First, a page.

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Nonverbal Immediacy

Description: Nonverbal Immediacy is a term used among communication researchers to describe nonverbal behaviors that communicate liking, a positive evaluation of others, or positive affect to others. These behaviors typically include looking toward someone, leaning toward someone, touching someone in a non-threatening manner, sitting near someone, smiling, and speaking in an animated way.

Why It Matters: Research demonstrates that the more a communicator employs immediate behavior, the more others will like, evaluate highly, and prefer that communicator. Nonverbal immediacy is also positively correlated with perceptions of communicator competence, goodwill, and trustworthiness (all components of credibility).

The Coaching Point: In organizational settings, there are two coaching points related to nonverbal immediacy. The most obvious is for presenters: those who display immediate behaviors will be viewed by their audience with greater affinity and credibility. The less obvious coaching point is for supervisors: recent research demonstrates that supervisors who communicate with nonverbal immediacy are not only seen with greater affinity and credibility--they produce in their subordinates greater motivation and job satisfaction as well.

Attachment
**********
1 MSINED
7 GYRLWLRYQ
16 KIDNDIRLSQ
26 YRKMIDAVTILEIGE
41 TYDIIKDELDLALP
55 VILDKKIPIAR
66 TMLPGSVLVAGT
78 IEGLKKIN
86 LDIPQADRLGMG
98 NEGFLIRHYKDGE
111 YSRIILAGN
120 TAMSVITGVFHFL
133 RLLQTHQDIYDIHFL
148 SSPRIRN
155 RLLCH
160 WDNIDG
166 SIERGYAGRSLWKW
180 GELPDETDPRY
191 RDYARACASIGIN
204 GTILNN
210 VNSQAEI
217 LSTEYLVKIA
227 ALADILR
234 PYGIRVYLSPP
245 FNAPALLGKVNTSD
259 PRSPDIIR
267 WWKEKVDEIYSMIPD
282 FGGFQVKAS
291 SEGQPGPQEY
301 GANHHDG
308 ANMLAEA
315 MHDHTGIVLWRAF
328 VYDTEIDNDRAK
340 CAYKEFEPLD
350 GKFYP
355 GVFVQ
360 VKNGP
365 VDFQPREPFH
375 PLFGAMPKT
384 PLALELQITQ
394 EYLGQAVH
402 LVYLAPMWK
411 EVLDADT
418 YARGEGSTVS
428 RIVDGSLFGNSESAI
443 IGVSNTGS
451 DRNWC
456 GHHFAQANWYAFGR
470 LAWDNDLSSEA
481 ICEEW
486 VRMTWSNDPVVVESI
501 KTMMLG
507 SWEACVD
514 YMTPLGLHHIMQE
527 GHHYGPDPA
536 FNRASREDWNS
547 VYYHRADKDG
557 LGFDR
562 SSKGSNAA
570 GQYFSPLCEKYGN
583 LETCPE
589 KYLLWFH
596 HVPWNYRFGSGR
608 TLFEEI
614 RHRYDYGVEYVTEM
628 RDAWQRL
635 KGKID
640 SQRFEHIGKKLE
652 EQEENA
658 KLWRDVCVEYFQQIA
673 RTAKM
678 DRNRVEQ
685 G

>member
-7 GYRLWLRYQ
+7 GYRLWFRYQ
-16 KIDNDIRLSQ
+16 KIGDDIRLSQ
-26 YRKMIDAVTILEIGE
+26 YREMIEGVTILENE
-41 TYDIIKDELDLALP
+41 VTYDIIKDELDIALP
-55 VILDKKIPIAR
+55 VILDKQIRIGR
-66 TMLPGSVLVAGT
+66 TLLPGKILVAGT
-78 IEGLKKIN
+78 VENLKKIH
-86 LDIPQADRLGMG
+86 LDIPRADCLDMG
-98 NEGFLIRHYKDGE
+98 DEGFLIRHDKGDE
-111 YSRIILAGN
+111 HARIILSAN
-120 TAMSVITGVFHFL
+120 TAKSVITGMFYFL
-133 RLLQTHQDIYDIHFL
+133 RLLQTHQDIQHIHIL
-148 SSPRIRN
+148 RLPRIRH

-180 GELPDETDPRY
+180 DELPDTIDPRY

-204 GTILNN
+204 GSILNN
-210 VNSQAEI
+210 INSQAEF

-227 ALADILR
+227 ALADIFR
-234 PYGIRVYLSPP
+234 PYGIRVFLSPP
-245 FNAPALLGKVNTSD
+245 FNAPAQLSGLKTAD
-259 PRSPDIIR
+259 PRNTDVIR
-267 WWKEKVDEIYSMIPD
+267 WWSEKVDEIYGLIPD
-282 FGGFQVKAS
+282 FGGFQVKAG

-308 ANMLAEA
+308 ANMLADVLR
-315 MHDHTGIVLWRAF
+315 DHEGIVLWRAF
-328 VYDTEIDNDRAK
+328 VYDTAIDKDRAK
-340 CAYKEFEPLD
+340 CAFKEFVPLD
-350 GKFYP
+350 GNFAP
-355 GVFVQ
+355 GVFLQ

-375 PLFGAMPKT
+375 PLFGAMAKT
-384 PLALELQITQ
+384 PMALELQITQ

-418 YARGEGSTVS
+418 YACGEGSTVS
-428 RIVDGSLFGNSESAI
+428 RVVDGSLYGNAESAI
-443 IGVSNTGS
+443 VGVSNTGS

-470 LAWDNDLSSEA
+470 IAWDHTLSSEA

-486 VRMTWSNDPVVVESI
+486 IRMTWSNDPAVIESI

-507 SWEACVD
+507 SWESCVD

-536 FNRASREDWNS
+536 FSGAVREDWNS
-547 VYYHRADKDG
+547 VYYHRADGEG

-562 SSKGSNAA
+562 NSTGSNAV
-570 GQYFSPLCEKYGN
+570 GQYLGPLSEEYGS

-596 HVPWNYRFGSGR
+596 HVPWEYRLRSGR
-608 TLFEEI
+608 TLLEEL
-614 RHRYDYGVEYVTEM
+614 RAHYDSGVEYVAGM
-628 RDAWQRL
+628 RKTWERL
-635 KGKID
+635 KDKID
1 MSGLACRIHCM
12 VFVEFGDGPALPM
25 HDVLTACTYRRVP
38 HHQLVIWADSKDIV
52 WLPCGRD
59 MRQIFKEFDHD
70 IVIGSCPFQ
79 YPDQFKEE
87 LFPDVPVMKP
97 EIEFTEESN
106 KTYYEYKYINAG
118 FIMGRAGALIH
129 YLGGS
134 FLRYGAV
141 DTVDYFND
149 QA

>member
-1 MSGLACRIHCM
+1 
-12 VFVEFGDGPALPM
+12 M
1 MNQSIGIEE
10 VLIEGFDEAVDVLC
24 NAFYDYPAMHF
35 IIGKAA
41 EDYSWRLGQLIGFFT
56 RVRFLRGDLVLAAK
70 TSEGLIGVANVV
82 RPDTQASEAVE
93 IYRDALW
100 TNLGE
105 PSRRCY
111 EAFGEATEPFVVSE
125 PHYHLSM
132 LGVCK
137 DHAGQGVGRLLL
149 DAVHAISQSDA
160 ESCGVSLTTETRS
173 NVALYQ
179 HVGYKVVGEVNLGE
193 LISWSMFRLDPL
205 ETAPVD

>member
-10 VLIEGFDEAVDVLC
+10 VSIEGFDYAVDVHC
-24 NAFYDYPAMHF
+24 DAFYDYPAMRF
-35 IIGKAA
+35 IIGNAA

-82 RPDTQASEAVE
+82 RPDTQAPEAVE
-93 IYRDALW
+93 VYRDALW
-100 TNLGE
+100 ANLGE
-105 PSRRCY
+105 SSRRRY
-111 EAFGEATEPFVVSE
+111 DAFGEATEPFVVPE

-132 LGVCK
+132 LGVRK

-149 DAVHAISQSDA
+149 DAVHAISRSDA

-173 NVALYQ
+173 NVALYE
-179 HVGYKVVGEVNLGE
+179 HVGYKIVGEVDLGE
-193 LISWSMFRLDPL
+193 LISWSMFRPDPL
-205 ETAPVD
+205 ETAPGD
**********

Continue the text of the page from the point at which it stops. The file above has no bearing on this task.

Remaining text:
Click here to read the research (Communication Monographs, Richmond & McCroskey, Vol. 67, No. 1, March 2000) ...

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